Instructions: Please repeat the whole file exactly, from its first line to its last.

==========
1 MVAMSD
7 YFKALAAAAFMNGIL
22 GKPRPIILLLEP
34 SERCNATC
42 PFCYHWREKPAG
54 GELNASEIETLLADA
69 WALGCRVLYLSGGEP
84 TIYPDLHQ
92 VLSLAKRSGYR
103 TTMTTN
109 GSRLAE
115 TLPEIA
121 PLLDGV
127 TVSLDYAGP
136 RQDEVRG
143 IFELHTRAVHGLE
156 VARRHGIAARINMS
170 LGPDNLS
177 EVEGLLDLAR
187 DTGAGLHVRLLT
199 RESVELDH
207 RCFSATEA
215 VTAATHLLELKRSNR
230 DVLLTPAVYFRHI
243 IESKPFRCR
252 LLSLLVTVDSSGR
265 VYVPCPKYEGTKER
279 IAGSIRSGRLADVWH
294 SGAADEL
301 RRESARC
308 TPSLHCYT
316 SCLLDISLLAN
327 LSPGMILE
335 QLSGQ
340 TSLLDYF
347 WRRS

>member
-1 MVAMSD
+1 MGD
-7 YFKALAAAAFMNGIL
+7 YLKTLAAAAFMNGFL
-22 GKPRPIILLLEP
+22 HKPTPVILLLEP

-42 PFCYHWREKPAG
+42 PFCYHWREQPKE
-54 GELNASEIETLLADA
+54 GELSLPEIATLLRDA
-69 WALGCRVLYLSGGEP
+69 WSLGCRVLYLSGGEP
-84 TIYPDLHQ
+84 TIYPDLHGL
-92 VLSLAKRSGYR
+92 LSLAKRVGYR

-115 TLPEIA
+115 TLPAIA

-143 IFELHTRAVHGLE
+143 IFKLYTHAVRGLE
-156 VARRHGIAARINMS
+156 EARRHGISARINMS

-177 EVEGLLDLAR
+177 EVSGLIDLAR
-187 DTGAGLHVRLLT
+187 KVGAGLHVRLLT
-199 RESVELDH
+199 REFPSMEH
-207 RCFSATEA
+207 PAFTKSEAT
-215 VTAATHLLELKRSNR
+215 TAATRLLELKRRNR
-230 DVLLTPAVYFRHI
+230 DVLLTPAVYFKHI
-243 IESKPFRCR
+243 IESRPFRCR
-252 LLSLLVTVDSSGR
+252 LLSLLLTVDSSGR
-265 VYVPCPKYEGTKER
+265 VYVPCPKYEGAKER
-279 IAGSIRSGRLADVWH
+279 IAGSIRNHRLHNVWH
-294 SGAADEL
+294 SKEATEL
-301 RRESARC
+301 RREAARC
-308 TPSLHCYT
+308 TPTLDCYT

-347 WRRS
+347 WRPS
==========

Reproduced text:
1 MVAMSD
7 YFKALAAAAFMNGIL
22 GKPRPIILLLEP
34 SERCNATC
42 PFCYHWREKPAG
54 GELNASEIETLLADA
69 WALGCRVLYLSGGEP
84 TIYPDLHQ
92 VLSLAKRSGYR
103 TTMTTN
109 GSRLAE
115 TLPEIA
121 PLLDGV
127 TVSLDYAGP
136 RQDEVRG
143 IFELHTRAVHGLE
156 VARRHGIAARINMS
170 LGPDNLS
177 EVEGLLDLAR
187 DTGAGLHVRLLT
199 RESVELDH
207 RCFSATEA
215 VTAATHLLELKRSNR
230 DVLLTPAVYFRHI
243 IESKPFRCR
252 LLSLLVTVDSSGR
265 VYVPCPKYEGTKER
279 IAGSIRSGRLADVWH
294 SGAADEL
301 RRESARC
308 TPSLHCYT
316 SCLLDISLLAN
327 LSPGMILE
335 QLSGQ
340 TSLLDYF
347 WRRS

>member
-1 MVAMSD
+1 MGD
-7 YFKALAAAAFMNGIL
+7 YLKTLAAAAFMNGFL
-22 GKPRPIILLLEP
+22 HKPTPVILLLEP

-42 PFCYHWREKPAG
+42 PFCYHWREQPKE
-54 GELNASEIETLLADA
+54 GELSLPEIATLLRDA
-69 WALGCRVLYLSGGEP
+69 WSLGCRVLYLSGGEP
-84 TIYPDLHQ
+84 TIYPDLHGL
-92 VLSLAKRSGYR
+92 LSLAKRVGYR

-115 TLPEIA
+115 TLPAIA

-143 IFELHTRAVHGLE
+143 IFKLYTHAVRGLE
-156 VARRHGIAARINMS
+156 EARRHGISARINMS

-177 EVEGLLDLAR
+177 EVSGLIDLAR
-187 DTGAGLHVRLLT
+187 KVGAGLHVRLLT
-199 RESVELDH
+199 REFPSMEH
-207 RCFSATEA
+207 PAFTKSEAT
-215 VTAATHLLELKRSNR
+215 TAATRLLELKRRNR
-230 DVLLTPAVYFRHI
+230 DVLLTPAVYFKHI
-243 IESKPFRCR
+243 IESRPFRCR
-252 LLSLLVTVDSSGR
+252 LLSLLLTVDSSGR
-265 VYVPCPKYEGTKER
+265 VYVPCPKYEGAKER
-279 IAGSIRSGRLADVWH
+279 IAGSIRNHRLHNVWH
-294 SGAADEL
+294 SKEATEL
-301 RRESARC
+301 RREAARC
-308 TPSLHCYT
+308 TPTLDCYT

-347 WRRS
+347 WRPS